Did we just kill the Red Queen?

Saturday Morning News And Links

Active rigs: 189 (no change)

WSJ Links

It must be a 100 degrees already here north of Dallas as I walk from the new apartment complex to Starbucks, my wi-fi source until I get connected at home. I will put that off for awhile because I will be traveling again.

As I was saying: it's hot. So the photo of the ice drink in today's WSJ was inviting. It seems a bit complicated to make; I'll stick with rum and Diet Coke. But with that, I will move on. The Off Duty section just doesn't excite me like it once did.

On to Review. And what a way to start: a review of Outlaw, by Michael Stressguth, 297-page biography of the outlaws: Waylon Jennings, Willie Nelson, and Kris Kristofferson. An excerpt of the review:
The musical influence of the Lone Star State, and the rebellious spirit of the 1960s counterculture, play lead roles in "Outlaw," a riveting look at how three Texans joined forces to liberate Nashville from its company-town ways in the 1970s. It is a small group portrait, tightly focused and well told by Michael Streissguth. The so-called Outlaw movement made Waylon and Willie into household names and put country music in the fast lane.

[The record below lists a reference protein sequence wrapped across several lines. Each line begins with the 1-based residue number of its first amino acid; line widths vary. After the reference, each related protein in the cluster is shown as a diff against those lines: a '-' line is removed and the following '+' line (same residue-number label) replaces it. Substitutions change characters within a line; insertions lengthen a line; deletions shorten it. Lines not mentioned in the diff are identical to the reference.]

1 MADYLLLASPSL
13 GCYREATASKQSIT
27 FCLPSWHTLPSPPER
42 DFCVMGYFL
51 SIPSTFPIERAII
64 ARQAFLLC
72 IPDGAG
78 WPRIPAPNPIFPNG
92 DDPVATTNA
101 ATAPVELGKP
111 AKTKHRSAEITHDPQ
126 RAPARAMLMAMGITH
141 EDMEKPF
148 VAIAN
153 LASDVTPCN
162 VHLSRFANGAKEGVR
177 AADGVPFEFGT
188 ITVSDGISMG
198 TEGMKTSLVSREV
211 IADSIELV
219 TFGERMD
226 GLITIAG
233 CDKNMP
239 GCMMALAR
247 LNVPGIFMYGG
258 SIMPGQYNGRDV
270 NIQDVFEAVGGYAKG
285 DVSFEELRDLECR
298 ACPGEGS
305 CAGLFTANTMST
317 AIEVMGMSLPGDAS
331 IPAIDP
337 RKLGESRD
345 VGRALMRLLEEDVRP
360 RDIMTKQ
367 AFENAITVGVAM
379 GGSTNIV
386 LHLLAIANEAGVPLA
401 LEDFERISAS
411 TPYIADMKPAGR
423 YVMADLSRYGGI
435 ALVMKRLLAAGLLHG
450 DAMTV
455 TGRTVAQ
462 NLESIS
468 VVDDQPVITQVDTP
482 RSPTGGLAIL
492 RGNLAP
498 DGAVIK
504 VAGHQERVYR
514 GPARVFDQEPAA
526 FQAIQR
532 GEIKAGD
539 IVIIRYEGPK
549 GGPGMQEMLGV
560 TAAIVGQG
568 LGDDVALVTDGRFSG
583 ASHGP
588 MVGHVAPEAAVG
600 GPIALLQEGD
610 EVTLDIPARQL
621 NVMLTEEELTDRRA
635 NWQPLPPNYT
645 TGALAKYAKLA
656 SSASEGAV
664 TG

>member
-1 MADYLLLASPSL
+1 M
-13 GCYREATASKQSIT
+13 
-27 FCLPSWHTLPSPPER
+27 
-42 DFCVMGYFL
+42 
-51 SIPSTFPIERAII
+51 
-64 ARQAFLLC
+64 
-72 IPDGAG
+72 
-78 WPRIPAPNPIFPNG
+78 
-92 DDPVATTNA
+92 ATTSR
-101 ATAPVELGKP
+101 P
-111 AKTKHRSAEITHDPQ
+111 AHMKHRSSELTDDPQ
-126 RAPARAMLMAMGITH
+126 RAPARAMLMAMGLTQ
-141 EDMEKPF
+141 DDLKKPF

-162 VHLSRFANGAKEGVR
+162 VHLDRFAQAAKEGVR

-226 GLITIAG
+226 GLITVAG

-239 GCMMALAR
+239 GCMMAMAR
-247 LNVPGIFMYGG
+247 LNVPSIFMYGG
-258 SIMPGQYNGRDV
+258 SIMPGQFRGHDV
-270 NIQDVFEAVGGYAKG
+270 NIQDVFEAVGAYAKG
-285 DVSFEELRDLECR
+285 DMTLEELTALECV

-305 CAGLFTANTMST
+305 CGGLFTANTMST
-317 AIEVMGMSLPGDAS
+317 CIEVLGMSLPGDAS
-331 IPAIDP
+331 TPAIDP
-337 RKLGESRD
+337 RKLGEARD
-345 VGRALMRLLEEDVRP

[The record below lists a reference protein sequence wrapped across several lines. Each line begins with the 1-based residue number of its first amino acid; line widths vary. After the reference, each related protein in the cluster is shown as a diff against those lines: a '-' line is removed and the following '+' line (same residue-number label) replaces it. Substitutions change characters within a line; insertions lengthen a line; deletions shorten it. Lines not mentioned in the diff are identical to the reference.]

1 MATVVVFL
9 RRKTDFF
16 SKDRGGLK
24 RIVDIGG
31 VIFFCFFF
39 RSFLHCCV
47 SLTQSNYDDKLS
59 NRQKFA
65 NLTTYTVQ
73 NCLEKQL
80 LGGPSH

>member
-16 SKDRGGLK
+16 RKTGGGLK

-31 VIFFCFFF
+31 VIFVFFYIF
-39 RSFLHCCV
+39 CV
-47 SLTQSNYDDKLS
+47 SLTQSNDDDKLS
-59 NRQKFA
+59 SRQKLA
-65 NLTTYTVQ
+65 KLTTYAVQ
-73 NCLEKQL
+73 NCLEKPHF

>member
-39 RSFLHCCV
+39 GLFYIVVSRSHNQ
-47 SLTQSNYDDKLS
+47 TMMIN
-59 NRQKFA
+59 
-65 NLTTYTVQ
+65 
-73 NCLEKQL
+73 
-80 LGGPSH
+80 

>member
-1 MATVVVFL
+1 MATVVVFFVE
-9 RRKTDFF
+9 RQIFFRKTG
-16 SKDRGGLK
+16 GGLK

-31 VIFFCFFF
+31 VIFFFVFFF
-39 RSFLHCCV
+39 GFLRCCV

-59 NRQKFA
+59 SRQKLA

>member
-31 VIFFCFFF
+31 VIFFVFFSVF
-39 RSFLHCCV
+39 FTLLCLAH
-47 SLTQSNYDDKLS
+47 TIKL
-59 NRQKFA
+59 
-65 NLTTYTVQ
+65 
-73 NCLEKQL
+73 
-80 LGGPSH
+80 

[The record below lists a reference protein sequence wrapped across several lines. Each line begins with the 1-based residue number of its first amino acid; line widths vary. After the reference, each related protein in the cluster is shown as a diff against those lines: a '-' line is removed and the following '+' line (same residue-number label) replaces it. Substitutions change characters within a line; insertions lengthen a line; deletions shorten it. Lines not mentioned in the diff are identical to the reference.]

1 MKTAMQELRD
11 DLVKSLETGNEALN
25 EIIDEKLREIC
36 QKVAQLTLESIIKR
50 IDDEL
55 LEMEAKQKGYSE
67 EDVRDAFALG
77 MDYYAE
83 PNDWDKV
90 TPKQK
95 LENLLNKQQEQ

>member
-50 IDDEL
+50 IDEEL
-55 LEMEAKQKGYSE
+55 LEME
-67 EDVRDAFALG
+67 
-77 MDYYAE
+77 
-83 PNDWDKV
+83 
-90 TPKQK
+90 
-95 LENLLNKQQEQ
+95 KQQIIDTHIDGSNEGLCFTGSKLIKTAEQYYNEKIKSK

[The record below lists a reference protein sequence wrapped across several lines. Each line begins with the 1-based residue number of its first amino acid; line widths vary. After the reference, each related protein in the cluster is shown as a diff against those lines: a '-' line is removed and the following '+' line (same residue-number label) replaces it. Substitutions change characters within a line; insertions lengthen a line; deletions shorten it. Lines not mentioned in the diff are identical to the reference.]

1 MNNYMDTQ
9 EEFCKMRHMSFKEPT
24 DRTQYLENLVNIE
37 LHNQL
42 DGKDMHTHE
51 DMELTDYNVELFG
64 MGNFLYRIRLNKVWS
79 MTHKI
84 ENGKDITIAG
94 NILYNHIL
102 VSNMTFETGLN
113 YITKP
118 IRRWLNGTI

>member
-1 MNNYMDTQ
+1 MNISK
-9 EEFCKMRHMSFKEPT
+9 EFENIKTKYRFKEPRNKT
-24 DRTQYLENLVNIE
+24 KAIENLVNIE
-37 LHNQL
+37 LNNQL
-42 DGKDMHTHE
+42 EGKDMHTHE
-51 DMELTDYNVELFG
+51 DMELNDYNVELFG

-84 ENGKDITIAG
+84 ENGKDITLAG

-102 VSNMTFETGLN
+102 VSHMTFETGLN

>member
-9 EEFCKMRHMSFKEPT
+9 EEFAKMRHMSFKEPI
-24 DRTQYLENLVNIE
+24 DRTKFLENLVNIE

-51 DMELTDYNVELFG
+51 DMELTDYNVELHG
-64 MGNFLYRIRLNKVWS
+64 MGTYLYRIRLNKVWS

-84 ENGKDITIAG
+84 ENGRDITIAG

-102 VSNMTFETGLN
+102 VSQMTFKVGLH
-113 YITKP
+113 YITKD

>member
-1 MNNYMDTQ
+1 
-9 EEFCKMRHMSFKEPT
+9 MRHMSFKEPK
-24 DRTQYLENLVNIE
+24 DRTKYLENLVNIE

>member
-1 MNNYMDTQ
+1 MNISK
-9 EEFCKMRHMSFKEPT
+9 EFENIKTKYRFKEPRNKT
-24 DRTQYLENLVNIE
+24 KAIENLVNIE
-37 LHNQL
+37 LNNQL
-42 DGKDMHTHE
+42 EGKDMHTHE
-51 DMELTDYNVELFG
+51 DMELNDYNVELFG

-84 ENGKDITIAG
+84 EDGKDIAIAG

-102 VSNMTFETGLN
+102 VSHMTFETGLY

By the late 1960s, Waylon Jennings and Willie Nelson, as well as Kris Kristofferson—the third member of Mr. Streissguth's trio—had reached middle age with only limited success in Music City, where rhinestone cowboys and hayseed crooners purveyed the slick Nashville Sound. Veterans on the RCA label, Waylon and Willie were stifled by the era's assembly-line methods. Producers chose the songs and arrangements for studio musicians, a far cry from the days when Hank Williams recorded his lovesick blues with the Drifting Cowboys, the same tightknit group that he toured with.
And then another biography: this time of Count Dracula, Who Was Dracula, by Jim Steinmeyer, 319 pages. It would have been nice to see a snappier title to this book, perhaps the County of Whitby. An excerpt:
Speculation about possible sources for "Dracula" is equally inviting because there are relatively few on record. The Dublin-born Stoker wrote the novel—his fifth—while managing London's Lyceum Theatre, which was owned at the time by the fĂȘted actor Henry Irving.